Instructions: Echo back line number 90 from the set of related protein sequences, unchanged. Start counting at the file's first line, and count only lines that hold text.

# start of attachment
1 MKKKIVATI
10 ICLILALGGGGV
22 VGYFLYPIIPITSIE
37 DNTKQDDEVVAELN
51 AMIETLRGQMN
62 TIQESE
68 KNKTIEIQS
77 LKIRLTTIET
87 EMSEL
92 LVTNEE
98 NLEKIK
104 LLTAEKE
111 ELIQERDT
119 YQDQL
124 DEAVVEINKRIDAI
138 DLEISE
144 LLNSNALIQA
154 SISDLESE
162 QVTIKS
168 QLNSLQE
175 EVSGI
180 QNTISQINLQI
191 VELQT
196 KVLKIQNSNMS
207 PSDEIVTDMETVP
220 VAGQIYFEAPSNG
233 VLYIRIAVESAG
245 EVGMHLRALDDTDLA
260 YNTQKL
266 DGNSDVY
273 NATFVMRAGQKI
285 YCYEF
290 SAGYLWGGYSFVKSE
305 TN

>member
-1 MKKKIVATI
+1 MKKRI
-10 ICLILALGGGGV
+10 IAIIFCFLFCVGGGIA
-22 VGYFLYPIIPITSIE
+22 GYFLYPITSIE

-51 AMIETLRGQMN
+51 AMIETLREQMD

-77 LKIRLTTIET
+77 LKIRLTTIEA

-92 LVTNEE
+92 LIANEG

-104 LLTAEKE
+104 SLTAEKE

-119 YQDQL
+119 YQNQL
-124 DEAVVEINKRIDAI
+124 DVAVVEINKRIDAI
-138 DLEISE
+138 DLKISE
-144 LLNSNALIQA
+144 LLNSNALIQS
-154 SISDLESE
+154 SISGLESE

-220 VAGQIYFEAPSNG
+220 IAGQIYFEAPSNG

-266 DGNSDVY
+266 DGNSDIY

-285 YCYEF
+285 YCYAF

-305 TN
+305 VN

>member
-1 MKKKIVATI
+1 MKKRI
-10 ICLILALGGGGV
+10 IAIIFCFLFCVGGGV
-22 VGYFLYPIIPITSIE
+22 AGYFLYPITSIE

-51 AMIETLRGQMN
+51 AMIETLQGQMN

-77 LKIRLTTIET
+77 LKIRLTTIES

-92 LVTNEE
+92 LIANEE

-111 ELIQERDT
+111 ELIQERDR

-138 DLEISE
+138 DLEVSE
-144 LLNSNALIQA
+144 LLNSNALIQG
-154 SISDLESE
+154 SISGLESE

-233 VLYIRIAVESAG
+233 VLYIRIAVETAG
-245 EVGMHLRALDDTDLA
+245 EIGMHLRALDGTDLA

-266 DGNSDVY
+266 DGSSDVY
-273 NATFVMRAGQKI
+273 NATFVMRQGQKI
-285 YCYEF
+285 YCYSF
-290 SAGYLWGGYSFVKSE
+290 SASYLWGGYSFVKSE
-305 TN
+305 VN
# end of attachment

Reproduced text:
+233 VLYIRIAVETAG